The once-in-a-generation, $25 million investment will support wildlife and catalyze future outdoor recreation opportunities near Denver.
Val Keefer, The Conservation Fund, email@example.com, 703.908.5802
Kara Van Hoose, Colorado Parks and Wildlife, firstname.lastname@example.org, 303.829.7143
Matt Robbins, Jefferson County Open Space, email@example.com, 303.271.5902
Diane Metzger, Great Outdoors Colorado, firstname.lastname@example.org, 303.226.4507
Photos, video & map: https://bit.ly/3YZZ1SY
JEFFERSON COUNTY, Colo. – Today, The Conservation Fund, Colorado Parks and Wildlife (CPW), Jefferson County Open Space (JCOS) and Great Outdoors Colorado (GOCO) announced an exciting milestone in their joint effort to protect approximately 2,000 acres within the Mount Tom Conservation Corridor area, located adjacent to Ralston Creek State Wildlife Area (SWA) just northwest of Denver. The conservation area connects other previously conserved landscapes and protects natural resources for wildlife and Colorado communities. The area is not yet open to the public, but future access for outdoor recreation is planned for a portion of the publicly owned land.
In 2022 and 2023, The Conservation Fund, a national nonprofit and leader in U.S. land conservation, purchased several adjacent, private properties within the Mount Tom Conservation Corridor and has worked with its partners to find permanent conservation solutions for the land. Today, thanks to a Centennial Program grant from GOCO, and funding from JCOS and CPW, a significant portion of those solutions have been completed, including:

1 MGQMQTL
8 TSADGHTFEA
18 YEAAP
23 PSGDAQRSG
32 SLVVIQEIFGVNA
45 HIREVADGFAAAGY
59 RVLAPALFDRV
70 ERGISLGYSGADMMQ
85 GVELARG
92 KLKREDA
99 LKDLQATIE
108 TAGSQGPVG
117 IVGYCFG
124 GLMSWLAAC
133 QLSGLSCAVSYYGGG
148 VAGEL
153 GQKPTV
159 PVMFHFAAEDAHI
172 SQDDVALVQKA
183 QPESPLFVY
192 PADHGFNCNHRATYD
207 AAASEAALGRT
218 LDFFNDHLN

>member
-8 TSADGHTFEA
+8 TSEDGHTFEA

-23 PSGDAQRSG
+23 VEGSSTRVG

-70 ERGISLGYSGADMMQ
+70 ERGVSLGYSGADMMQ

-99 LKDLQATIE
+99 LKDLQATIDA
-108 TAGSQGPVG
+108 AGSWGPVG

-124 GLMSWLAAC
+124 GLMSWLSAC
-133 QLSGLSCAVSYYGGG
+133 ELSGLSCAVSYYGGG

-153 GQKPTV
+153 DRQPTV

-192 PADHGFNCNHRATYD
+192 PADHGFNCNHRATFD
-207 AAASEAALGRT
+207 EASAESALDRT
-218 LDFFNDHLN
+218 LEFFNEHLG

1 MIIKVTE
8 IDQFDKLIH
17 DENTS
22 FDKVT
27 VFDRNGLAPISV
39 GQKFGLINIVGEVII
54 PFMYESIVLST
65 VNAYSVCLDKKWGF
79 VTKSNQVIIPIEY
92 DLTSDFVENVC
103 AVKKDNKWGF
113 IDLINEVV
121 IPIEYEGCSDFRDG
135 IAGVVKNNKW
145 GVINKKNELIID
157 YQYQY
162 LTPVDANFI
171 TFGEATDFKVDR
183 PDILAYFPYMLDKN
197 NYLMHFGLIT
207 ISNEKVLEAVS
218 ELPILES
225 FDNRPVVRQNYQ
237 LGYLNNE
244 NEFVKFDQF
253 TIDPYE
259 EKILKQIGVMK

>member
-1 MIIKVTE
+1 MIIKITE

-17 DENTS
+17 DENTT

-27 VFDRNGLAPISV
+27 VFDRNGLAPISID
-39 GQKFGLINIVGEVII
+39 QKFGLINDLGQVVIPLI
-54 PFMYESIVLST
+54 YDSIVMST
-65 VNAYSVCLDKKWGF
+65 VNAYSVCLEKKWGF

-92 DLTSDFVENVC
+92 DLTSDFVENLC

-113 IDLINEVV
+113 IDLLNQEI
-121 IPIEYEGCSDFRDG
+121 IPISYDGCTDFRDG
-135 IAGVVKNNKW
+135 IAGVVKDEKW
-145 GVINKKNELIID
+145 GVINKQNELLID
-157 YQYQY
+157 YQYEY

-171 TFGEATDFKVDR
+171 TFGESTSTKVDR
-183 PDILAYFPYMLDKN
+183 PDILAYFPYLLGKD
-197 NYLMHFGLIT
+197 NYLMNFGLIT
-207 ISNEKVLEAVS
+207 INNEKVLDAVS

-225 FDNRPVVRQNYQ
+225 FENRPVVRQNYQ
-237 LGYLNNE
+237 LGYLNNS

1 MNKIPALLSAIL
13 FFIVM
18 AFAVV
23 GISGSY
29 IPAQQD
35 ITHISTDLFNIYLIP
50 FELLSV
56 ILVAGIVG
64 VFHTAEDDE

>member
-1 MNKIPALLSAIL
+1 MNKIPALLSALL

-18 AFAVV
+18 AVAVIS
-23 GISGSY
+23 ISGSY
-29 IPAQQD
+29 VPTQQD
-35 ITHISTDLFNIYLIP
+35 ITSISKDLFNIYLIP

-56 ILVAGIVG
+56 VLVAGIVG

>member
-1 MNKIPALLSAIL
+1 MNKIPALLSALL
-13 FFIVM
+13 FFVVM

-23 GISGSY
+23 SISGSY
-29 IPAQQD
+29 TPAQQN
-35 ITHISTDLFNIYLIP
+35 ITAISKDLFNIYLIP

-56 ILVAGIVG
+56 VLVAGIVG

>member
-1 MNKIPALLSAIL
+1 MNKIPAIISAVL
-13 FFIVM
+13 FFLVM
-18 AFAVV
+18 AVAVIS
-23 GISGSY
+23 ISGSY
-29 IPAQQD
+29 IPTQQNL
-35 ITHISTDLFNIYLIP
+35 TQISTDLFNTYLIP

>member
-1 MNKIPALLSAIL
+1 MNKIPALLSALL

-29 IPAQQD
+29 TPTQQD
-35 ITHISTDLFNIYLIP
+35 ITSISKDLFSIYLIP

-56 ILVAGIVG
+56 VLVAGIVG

- CPW’s acquisition of 1,180 acres which will enlarge the Ralston Creek SWA by 50%;
- JCOS’s acquisition of 740 acres, including the summit of Mount Tom (9,741 feet), which will become new county open space;
- A conservation easement held by JCOS on 400 acres, which will prevent development while the property remains privately owned ranchland.
“Rarely do we see opportunities to secure landscape connectivity at this scale, especially so close to a growing metro region like Denver,” said Justin Spring, Colorado state director and southwest regional director at The Conservation Fund. “We and our partners knew that we would not get this chance again, and the dedication and investments made from CPW, JCOS and GOCO demonstrate just how critical these lands are for wildlife, people and our larger efforts to mitigate climate change impacts. The Conservation Fund is elated with the progress thus far and will continue to seek permanent conservation solutions for the remaining vulnerable land in this area.”